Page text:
A rare beauty of IRS and the state taxing authority is that the amount a high income earner pays as spousal support (“alimony” for IRS purposes) is deductible dollar for dollar on their 1040. For high-income earners this means that the taxing authorities are oftentimes paying more than 40% of the actual cost of alimony. Who says IRS never gives us a break.

An experienced family law attorney can shift income between the two parties in such a way as to maximize the IRS’s contribution, as it were.

As for the tax consequences of a division of property, that’s another issue. In Ohio, as in most states, the tax consequences of the sale of an asset are generally not taken into consideration unless that asset is actually being sold as part of this divorce.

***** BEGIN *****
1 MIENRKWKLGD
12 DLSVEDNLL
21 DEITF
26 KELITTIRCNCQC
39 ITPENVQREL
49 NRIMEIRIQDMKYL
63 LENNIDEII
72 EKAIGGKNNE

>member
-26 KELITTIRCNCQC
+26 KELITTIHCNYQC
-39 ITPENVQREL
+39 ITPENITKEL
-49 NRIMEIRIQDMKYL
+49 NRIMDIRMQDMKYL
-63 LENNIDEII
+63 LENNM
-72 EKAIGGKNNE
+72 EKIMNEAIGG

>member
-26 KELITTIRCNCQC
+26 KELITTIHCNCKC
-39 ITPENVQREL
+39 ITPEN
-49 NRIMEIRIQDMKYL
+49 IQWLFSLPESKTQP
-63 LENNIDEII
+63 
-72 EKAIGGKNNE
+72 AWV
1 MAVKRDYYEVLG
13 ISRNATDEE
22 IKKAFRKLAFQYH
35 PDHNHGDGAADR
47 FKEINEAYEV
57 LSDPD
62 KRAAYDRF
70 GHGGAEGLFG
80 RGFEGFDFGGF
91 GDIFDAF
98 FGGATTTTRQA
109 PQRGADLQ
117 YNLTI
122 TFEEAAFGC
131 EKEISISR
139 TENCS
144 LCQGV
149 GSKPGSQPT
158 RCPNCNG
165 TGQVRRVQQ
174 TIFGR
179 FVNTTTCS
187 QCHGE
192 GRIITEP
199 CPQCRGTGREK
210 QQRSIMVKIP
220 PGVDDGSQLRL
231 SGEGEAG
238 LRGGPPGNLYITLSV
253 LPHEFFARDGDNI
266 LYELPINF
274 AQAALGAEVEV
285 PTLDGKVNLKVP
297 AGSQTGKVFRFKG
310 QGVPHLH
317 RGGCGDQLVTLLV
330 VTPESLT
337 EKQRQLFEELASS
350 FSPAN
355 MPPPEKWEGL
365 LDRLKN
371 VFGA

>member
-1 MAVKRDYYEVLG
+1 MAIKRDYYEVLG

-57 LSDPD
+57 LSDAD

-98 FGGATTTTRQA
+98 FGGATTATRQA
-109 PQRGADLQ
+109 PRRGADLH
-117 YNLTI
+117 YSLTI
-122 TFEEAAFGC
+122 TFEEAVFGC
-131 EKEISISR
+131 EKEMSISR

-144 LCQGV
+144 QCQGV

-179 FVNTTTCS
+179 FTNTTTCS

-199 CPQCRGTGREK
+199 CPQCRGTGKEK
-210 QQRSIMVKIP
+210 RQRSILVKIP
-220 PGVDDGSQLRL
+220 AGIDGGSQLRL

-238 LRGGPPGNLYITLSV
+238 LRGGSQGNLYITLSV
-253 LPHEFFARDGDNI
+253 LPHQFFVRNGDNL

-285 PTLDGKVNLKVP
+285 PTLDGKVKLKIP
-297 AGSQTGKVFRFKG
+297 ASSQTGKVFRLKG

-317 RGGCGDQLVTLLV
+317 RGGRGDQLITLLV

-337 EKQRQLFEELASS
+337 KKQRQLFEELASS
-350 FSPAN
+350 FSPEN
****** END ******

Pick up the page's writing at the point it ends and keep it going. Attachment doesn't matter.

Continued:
8. Be wary of well-meaning advice

It happens all the time. Well-meaning friends and family will tell you the advice you’re getting from your lawyer doesn’t seem reasonable because that’s not how it happened in their own divorce, or in a friend’s, neighbor’s, etc.

Don’t rely on what you are being told if for no other reason these story tellers are only relating the good stories. The neighbor who got walloped in his divorce case won’t bragabout the result. And even when you do hear the bad cases the information usually isn’t accurate anyway. The story teller generally has misinterpreted something or left out key information.

It’s great to have friends and support during a divorce — you absolutely need it — but get your divorce law from your divorce lawyer.

Ready to talk to an Ohio divorce attorney?

At Babbitt & Dahlberg, we’re here to help. Our Ohio divorce attorneys have more than 45 years of combined experience, plus national recognition by organizations such as Best Lawyers in America, the Academy of Matrimonial Lawyers (AAML) and Super Lawyers. Get in touch with our team today.